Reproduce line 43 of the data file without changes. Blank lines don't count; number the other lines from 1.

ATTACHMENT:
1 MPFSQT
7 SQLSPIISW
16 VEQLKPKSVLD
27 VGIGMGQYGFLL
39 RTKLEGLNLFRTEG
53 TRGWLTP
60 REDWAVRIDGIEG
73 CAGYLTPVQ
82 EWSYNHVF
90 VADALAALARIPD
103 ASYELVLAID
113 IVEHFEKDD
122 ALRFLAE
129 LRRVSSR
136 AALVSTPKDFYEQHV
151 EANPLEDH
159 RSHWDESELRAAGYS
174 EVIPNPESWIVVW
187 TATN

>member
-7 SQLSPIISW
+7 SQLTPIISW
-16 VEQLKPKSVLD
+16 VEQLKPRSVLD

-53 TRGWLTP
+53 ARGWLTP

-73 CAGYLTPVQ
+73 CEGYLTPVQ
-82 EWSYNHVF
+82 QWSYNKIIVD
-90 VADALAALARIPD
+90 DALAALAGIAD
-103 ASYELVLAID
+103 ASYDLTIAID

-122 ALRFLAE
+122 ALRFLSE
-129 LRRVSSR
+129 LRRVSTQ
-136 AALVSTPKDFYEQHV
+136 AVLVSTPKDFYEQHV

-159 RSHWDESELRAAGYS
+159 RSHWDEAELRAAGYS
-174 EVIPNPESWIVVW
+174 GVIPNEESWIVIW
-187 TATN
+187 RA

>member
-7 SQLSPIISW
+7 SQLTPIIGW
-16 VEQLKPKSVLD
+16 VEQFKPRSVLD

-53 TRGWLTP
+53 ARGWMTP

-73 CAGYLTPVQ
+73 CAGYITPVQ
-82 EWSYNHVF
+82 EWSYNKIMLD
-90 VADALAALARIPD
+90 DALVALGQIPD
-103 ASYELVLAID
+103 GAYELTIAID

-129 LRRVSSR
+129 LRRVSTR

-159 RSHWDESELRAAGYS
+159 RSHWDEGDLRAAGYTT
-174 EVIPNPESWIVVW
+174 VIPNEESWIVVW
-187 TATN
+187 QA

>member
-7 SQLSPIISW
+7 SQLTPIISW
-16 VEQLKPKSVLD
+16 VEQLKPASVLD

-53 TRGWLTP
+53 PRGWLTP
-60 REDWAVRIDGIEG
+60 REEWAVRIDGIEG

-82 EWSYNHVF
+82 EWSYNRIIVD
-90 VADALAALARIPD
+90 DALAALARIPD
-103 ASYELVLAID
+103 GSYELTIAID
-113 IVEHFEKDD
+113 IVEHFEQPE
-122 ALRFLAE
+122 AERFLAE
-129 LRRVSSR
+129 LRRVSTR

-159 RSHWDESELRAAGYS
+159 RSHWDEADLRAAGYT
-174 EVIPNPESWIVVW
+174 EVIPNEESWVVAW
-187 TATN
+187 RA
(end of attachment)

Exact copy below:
-174 EVIPNPESWIVVW